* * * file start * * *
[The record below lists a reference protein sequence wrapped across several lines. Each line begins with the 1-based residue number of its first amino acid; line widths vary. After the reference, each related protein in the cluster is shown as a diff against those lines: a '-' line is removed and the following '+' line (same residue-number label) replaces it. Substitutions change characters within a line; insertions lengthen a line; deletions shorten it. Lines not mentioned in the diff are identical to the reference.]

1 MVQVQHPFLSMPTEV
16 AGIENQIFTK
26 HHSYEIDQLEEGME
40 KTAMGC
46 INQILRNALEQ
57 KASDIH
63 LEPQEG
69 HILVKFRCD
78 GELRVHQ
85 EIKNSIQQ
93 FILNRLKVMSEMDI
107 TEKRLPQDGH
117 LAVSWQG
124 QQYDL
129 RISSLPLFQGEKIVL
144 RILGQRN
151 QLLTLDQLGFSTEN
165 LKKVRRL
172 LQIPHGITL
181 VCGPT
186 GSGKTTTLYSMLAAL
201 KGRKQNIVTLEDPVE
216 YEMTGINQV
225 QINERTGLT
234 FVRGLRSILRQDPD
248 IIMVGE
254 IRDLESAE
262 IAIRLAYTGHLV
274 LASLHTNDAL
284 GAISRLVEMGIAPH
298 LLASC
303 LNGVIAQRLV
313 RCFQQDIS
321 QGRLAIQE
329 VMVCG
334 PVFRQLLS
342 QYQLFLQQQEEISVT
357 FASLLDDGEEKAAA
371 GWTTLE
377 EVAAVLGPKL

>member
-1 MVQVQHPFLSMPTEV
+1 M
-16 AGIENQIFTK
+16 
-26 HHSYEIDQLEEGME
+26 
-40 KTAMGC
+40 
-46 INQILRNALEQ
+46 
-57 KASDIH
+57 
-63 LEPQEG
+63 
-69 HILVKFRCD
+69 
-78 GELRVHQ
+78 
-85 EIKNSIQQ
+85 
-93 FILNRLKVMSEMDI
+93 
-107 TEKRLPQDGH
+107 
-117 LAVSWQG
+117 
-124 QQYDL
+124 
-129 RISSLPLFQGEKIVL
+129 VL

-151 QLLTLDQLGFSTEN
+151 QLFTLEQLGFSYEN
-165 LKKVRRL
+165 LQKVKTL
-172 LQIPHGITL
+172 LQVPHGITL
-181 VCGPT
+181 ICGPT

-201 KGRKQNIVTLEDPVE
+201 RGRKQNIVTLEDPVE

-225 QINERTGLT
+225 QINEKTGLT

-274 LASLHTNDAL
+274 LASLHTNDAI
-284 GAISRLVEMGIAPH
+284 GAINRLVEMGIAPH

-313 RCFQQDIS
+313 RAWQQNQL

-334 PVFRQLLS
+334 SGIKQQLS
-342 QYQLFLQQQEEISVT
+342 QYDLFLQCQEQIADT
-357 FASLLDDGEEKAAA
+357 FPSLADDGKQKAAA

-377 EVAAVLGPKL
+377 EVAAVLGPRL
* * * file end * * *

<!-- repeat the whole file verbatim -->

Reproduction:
[The record below lists a reference protein sequence wrapped across several lines. Each line begins with the 1-based residue number of its first amino acid; line widths vary. After the reference, each related protein in the cluster is shown as a diff against those lines: a '-' line is removed and the following '+' line (same residue-number label) replaces it. Substitutions change characters within a line; insertions lengthen a line; deletions shorten it. Lines not mentioned in the diff are identical to the reference.]

1 MVQVQHPFLSMPTEV
16 AGIENQIFTK
26 HHSYEIDQLEEGME
40 KTAMGC
46 INQILRNALEQ
57 KASDIH
63 LEPQEG
69 HILVKFRCD
78 GELRVHQ
85 EIKNSIQQ
93 FILNRLKVMSEMDI
107 TEKRLPQDGH
117 LAVSWQG
124 QQYDL
129 RISSLPLFQGEKIVL
144 RILGQRN
151 QLLTLDQLGFSTEN
165 LKKVRRL
172 LQIPHGITL
181 VCGPT
186 GSGKTTTLYSMLAAL
201 KGRKQNIVTLEDPVE
216 YEMTGINQV
225 QINERTGLT
234 FVRGLRSILRQDPD
248 IIMVGE
254 IRDLESAE
262 IAIRLAYTGHLV
274 LASLHTNDAL
284 GAISRLVEMGIAPH
298 LLASC
303 LNGVIAQRLV
313 RCFQQDIS
321 QGRLAIQE
329 VMVCG
334 PVFRQLLS
342 QYQLFLQQQEEISVT
357 FASLLDDGEEKAAA
371 GWTTLE
377 EVAAVLGPKL

>member
-1 MVQVQHPFLSMPTEV
+1 M
-16 AGIENQIFTK
+16 
-26 HHSYEIDQLEEGME
+26 
-40 KTAMGC
+40 
-46 INQILRNALEQ
+46 
-57 KASDIH
+57 
-63 LEPQEG
+63 
-69 HILVKFRCD
+69 
-78 GELRVHQ
+78 
-85 EIKNSIQQ
+85 
-93 FILNRLKVMSEMDI
+93 
-107 TEKRLPQDGH
+107 
-117 LAVSWQG
+117 
-124 QQYDL
+124 
-129 RISSLPLFQGEKIVL
+129 VL

-151 QLLTLDQLGFSTEN
+151 QLFTLEQLGFSYEN
-165 LKKVRRL
+165 LQKVKTL
-172 LQIPHGITL
+172 LQVPHGITL
-181 VCGPT
+181 ICGPT

-201 KGRKQNIVTLEDPVE
+201 RGRKQNIVTLEDPVE

-225 QINERTGLT
+225 QINEKTGLT

-274 LASLHTNDAL
+274 LASLHTNDAI
-284 GAISRLVEMGIAPH
+284 GAINRLVEMGIAPH

-313 RCFQQDIS
+313 RAWQQNQL

-334 PVFRQLLS
+334 SGIKQQLS
-342 QYQLFLQQQEEISVT
+342 QYDLFLQCQEQIADT
-357 FASLLDDGEEKAAA
+357 FPSLADDGKQKAAA

-377 EVAAVLGPKL
+377 EVAAVLGPRL